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The Hiding Place (2023)

Drama / Stage play
2023 / 153 minutes
Rating: 8/10

In the parking lot, I could already tell who had tickets to The Hiding Place. It’s rare to see a set of parents heading into a theater together with their three teens. Then there were the older couples and groups of three and fours, who might have been born during World War II or soon after.

I went with my 11-year-old, and with some misgivings. She’d read the book, but it’s one thing to read about something grim and another to bring in sights, sounds, and music. We agreed that if I told her to turn away at any point, she’d be quick to cover her eyes.

We got a giant soda to share, both of us promising to sip slowly because it was, after all, a two-and-a-half-hour film. We made it in time for the previews, and swapped Christian fantasy recommendations with the two moms who sat next to us. The theater was almost full.

The Hiding Place is the title of Corrie Ten Boom’s autobiography and became the name of a 1975 film adaptation. I went in wondering, did we really need a second film version, but quickly discovered that this is a tale worth retelling again and again.

Both films tell the story of the Ten Booms – sisters Betsie and Corrie, brother Willem, and father Casper – during the German occupation of the Netherlands in World War II. Both films show the family living out their love for the LORD in their readiness to hide Jews from the Nazis, no matter the risk. And both films share what the Ten Booms had to endure when they were found out and all of them were sent off to concentration camps.

The movies differ, though, in focus. The 1975 film stars Corrie as the hero of the story. God gets the glory, but second to Him is Corrie. In the 2023 version, it’s her sister and father who most shine, while Corrie acts as a sometimes grudging accomplice. Another difference is the Nazi interrogator who tries to use the Bible against Corrie. He references Romans 13, challenging her to submit to the “governing authorities” by telling him the truth. He also quotes John 8:32 at her, assuring Corrie that the “truth will set you free.” But Corrie stands by the greater commandment to love her neighbor as herself (Matt. 22:35-40), so she maintains her insistence that “We stole nothing and we hid no Jews.”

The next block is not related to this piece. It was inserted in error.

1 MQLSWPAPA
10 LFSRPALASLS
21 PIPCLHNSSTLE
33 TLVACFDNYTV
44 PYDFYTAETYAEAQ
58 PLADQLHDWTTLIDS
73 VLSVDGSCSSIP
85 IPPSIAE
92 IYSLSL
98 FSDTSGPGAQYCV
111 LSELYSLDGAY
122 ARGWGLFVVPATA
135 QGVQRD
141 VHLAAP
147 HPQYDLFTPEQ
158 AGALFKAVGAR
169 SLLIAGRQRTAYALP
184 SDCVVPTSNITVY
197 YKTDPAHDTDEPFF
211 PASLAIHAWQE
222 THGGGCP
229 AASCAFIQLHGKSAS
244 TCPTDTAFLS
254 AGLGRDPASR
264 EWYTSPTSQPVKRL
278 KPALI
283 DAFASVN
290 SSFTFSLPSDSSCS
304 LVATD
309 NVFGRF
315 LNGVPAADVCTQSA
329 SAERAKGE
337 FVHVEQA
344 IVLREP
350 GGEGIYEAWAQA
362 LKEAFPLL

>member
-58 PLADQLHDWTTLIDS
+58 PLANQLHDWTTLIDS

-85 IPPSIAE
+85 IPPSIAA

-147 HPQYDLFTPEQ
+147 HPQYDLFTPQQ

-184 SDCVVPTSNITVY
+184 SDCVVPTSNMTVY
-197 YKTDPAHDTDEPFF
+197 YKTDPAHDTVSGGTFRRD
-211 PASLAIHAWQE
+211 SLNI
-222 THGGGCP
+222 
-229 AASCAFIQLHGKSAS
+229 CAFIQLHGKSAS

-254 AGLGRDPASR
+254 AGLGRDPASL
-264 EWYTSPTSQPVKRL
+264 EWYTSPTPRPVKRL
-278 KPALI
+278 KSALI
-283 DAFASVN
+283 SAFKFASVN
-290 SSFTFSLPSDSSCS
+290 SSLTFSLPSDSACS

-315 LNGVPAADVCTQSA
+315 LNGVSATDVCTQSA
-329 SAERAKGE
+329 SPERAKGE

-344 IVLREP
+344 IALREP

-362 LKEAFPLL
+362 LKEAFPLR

You can’t watch a story like this without asking, Would I do the same? If we focussed only on Betsie and Casper, I think some might be tempted to say, “I could never be that saintly,” though that would be to miss the point of the film. Betsie too, struggled with being saintly. She can’t forgive… but she knows Someone who does forgive, and Who is willing to help her try again and again.

Still, that Corrie is not as quick to forgive, not as willing to love her enemies, not as ready to lose it all for her Lord, makes her the more relatable. She is brave, and far braver than most, but she is also scared, and angry, and questioning where God is, in the midst of all this. I need to rewatch the 1975 film, but I think the more recent one does a better job of showing how hard forgiveness can be.

This is actually a stage production put to film, so everything takes place in front of a live audience. While that stage setting makes it slightly less realistic, the quick cuts, close-ups, fantastic writing, and Oscar-worthy performances will have you forgetting that this is in a theater rather than shot on location.


One situation did prompt me to get my daughter to look away. In the concentration camp, we briefly see a political prisoner lashed to a steel cross of sorts. It is a torture device where, we are told, prisoners get whipped. We don’t see any actual violence, and the prisoner is shown on the far left of the screen, but he quivers as if in agony, and I didn’t want my daughter to see the lingering shots of his pained face.

While the film’s underlying message is spot on – that God can be trusted in our troubles – some theological cautions could be offered. One example: when Corrie is a little girl, her father tells her that it is by loving that we are made lovely. But isn’t it true, rather, that we are lovely because God loved us?